I filmed a few time-lapse videos while I was drawing a recent commission. It’s of a stilted city, similar to a couple I’ve drawn before. I’d already sketched it out in pencil before I started filming, but I’ll try and do the whole process from start to finish at some point.
The first shows me putting in some initial lines with a fine pen. This is how I usually start inking any of my drawings. It’s basically outlining all the main elements at this point.
The second shows how I add a nice thick line to foreground elements, to areas I want to highlight, and in this case a key line around the whole illustration.
In video three I add detail, texture and any odd little bits of grit and noodling I feel it needs. All with a very fine 0.03 pen.
Lastly I add in some clouds and birds in the distance. I love drawing clouds. I actually added a couple more bits of detail after this – drawing in some barnacles and seaweed on the submerged bits of the drawing.
Here’s the final image…
Continuing my doodles of odd little medieval/Tudor/olde/fantasy streets and buildings.
Drawn in pencil, inked with a Copic Multiliner and Staedtler Pigment Liners, coloured with Copic Markers. All in a Moleskine sketchbook. I do love Moleskins but I wish the paper was a little whiter.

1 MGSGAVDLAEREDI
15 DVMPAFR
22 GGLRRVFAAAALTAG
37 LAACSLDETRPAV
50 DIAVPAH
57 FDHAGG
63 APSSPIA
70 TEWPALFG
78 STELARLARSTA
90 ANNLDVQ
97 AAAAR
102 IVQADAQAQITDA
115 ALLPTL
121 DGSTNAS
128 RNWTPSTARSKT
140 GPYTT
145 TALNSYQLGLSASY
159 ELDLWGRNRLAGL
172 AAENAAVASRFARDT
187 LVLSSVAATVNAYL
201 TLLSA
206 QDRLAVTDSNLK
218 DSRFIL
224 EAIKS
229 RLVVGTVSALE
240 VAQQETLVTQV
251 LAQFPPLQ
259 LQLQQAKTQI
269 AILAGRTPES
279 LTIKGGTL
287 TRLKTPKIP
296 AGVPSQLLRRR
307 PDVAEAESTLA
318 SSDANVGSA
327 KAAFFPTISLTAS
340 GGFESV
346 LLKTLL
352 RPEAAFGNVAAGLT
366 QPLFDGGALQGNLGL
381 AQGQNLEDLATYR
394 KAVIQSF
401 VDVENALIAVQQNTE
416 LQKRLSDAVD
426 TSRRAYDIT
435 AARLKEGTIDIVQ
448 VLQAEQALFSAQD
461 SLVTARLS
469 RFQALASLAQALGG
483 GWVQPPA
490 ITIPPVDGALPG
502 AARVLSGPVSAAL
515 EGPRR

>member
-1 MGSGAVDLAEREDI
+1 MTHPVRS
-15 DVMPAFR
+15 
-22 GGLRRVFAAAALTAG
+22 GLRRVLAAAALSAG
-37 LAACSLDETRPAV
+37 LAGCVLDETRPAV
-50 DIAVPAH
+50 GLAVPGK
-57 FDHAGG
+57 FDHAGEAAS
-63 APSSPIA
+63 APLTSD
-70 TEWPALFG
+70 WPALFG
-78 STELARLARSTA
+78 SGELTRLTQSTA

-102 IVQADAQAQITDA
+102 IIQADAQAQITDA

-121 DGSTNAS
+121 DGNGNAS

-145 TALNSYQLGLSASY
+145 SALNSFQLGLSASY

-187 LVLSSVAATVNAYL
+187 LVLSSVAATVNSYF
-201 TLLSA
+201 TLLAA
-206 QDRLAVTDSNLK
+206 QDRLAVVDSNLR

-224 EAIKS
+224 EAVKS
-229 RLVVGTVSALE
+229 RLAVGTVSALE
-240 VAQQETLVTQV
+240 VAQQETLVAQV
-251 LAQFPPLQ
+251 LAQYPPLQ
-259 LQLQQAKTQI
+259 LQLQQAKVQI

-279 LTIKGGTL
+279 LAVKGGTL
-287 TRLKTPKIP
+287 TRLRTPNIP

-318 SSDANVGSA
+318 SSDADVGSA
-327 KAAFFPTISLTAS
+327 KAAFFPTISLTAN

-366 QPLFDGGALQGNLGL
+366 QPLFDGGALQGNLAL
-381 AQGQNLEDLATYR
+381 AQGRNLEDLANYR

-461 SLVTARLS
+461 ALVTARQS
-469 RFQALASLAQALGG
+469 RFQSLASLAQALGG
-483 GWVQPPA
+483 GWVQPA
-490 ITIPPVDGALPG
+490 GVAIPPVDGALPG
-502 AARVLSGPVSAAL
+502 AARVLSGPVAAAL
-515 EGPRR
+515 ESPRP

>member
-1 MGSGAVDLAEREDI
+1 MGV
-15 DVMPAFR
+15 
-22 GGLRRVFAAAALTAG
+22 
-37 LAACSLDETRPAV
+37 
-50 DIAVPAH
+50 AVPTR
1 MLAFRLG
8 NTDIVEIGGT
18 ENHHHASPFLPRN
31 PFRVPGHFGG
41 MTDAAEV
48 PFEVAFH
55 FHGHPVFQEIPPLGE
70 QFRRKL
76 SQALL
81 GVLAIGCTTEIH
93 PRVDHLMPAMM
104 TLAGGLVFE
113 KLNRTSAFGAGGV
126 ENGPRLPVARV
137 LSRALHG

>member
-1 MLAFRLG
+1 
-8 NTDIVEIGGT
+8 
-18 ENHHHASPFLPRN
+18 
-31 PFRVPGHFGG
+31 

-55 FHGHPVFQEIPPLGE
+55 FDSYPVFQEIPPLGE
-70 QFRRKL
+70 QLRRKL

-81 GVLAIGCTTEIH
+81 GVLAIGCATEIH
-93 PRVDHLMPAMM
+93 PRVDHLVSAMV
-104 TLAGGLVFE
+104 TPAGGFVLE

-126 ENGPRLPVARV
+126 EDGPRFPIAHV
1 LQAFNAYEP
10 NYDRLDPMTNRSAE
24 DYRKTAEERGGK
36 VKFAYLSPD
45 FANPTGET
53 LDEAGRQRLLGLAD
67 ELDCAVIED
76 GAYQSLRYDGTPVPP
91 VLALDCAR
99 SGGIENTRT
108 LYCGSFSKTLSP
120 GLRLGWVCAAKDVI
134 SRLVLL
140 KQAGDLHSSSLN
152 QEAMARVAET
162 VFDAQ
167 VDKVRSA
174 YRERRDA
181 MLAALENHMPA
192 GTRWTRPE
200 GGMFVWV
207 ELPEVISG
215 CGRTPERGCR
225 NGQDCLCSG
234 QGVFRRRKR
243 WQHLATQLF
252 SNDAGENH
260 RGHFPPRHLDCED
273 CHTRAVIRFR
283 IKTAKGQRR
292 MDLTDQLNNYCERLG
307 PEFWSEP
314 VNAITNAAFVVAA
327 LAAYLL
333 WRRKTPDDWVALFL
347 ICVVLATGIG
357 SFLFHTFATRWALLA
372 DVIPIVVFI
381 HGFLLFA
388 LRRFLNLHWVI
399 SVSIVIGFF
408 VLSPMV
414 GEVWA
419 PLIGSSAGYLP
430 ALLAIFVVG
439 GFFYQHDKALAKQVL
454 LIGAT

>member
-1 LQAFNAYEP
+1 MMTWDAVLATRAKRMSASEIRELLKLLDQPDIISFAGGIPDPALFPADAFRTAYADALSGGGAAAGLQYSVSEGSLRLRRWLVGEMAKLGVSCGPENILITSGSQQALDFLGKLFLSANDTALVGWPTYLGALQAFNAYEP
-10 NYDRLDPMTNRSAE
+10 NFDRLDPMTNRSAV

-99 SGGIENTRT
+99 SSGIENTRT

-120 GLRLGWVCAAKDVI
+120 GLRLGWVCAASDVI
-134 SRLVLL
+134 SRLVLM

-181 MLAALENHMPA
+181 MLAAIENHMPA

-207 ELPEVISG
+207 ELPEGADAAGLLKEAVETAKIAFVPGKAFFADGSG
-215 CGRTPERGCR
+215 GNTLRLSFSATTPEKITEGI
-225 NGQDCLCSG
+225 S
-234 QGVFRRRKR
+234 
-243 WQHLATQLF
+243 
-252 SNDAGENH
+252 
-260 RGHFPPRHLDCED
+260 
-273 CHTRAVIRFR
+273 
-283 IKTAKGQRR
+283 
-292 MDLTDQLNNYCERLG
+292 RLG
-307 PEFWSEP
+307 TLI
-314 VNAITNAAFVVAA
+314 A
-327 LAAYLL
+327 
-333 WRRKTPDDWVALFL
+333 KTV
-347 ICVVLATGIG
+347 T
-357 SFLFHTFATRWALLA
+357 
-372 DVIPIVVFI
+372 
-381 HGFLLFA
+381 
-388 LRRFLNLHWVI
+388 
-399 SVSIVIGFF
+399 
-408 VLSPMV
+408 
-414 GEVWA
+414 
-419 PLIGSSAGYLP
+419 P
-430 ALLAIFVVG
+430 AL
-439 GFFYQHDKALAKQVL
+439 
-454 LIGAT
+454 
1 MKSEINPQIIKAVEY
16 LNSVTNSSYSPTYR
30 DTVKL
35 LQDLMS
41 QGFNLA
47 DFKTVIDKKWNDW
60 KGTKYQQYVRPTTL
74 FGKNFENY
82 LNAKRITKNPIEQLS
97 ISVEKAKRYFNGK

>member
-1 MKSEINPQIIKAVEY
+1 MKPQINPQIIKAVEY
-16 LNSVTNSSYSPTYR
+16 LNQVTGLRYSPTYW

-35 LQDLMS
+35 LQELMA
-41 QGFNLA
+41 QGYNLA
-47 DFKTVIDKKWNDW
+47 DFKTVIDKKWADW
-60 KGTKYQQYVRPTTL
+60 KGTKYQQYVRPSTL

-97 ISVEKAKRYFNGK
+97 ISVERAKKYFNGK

There is something magical about creating a place or a world that previously only existed inside your own head. It’s impossible to draw (at least it is for me) an imaginary landscape without wondering about the people who inhabit it, or the history of it, or the flora and fauna that fill it.
Some of my landscapes are very much rooted in the real world, the lake district is never far from the tip of my pen, while some have only the loosest foundations here on earth.
Only one of my landscapes exists as is, Slater’s Bridge in Little Langdale in the Lake District. I really must get back there with a sketchbook. It’s an amazingly beautiful place.
People are very rare in my drawings, partly because I’m pretty terrible at drawing them, but partly because I want to be the person in the picture. I don’t want to share these places with anyone else. Extreme escapism for me would be stepping into one of my illustrations and exploring what’s beyond the edge of the page.
Or the Tin Man according to the film. In the books, the Tin Woodman was originally a human called Nick Chopper. He was turned to tin by the Wicked Witch of the East to stop him from marrying his true love.
This is my take on the character from the 1939 film, I wanted to keep the face the same as Jack Haley’s, but give the rest a bit of a twist.